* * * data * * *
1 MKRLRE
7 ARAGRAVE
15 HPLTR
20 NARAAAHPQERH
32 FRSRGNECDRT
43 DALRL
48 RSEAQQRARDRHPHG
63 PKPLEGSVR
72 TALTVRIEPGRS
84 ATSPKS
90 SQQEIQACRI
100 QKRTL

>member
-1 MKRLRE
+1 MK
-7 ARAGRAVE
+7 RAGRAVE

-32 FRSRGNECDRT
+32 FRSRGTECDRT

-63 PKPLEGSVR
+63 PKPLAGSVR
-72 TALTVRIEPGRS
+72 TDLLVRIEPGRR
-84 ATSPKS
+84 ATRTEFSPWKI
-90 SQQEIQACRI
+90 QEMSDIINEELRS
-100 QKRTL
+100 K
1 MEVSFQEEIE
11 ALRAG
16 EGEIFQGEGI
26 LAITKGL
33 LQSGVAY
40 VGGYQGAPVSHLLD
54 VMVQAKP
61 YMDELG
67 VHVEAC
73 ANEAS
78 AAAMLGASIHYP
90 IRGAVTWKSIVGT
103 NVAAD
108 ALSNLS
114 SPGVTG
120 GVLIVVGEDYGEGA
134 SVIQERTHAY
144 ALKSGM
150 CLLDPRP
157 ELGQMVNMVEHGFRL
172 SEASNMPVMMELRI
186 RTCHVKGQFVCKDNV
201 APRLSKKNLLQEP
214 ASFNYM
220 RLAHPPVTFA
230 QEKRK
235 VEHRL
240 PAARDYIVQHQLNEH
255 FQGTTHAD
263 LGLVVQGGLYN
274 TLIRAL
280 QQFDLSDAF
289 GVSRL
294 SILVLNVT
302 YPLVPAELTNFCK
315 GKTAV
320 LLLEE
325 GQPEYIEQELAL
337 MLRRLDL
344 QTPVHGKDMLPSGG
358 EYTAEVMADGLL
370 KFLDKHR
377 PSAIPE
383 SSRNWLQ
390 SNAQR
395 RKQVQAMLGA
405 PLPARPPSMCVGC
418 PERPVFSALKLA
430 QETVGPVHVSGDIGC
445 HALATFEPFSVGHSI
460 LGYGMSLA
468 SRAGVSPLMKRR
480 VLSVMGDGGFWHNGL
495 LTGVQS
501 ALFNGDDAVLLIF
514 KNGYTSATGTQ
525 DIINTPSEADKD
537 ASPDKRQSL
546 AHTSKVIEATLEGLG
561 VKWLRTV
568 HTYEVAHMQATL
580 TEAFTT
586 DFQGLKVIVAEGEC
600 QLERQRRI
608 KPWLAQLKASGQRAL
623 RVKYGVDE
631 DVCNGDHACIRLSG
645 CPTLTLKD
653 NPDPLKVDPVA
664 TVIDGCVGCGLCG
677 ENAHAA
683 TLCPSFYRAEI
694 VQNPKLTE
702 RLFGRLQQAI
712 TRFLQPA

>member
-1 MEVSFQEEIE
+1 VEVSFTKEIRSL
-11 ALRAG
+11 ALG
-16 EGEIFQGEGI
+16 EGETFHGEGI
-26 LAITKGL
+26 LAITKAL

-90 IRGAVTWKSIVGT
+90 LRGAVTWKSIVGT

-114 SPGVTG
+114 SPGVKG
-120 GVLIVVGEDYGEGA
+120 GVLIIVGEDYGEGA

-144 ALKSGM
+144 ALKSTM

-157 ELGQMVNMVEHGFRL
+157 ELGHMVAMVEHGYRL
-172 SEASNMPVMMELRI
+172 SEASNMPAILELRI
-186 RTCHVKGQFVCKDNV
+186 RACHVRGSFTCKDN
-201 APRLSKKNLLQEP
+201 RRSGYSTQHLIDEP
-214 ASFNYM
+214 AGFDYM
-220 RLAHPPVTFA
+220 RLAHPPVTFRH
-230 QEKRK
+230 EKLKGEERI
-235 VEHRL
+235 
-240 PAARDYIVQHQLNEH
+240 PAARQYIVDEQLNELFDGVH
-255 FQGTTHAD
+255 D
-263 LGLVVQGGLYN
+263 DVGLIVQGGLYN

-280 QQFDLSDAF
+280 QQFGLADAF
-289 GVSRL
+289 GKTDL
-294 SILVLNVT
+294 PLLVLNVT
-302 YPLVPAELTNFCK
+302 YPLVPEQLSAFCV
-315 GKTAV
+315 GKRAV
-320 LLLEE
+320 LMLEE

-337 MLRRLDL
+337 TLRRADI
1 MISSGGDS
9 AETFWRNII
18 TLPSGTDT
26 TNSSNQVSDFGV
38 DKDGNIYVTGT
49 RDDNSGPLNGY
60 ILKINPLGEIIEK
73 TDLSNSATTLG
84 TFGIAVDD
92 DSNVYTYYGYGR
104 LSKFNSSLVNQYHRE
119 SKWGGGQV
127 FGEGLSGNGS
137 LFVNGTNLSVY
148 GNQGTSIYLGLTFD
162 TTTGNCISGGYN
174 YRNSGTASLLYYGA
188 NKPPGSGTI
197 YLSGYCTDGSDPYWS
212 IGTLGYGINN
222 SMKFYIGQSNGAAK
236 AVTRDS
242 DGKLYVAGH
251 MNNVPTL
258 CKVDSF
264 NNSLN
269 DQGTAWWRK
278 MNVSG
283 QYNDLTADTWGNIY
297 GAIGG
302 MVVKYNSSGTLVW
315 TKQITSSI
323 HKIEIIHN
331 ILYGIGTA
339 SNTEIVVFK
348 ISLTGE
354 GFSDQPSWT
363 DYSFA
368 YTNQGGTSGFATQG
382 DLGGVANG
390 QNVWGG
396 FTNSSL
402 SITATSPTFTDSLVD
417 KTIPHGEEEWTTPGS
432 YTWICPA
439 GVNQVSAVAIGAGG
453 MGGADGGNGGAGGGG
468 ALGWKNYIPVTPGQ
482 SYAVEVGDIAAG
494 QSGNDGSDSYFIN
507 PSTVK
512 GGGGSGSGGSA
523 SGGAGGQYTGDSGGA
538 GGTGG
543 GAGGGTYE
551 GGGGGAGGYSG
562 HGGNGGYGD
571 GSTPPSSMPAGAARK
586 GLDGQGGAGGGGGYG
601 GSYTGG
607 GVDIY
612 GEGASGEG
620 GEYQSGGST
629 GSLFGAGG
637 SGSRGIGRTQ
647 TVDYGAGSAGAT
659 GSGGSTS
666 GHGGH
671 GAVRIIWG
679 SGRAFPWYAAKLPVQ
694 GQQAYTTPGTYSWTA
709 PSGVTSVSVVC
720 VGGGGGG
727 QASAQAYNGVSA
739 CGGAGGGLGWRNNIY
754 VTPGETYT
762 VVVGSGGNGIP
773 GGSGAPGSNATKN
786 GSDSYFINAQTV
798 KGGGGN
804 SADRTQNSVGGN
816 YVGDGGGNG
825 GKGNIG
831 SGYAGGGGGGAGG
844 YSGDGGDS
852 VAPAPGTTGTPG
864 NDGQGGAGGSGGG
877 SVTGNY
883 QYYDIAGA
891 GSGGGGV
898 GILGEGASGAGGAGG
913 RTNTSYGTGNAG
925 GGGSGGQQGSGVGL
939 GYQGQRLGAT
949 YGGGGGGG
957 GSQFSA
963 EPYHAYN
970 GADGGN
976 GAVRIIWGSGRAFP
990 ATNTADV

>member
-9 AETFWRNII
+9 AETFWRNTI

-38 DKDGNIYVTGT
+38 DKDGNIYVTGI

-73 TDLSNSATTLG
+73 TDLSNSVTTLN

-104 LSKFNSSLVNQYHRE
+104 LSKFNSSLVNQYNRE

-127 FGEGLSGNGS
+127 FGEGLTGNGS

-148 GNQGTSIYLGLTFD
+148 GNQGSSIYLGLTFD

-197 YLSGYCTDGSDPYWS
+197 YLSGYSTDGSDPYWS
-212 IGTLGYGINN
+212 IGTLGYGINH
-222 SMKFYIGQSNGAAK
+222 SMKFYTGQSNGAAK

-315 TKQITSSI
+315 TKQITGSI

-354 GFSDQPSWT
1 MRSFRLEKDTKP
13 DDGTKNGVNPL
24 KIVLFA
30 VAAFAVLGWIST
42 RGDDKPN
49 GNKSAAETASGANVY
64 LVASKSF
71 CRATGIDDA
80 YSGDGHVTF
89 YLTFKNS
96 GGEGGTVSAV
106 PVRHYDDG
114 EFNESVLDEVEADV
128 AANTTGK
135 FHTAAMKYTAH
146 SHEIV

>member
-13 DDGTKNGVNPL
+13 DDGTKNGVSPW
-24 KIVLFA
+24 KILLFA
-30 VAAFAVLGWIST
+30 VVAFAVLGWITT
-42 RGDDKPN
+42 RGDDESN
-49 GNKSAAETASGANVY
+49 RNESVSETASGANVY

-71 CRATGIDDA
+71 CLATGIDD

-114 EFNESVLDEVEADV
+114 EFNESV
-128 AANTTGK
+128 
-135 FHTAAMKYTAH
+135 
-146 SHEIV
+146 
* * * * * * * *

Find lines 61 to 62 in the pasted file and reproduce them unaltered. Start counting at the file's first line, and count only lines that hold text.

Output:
280 QQFDLSDAF
289 GVSRL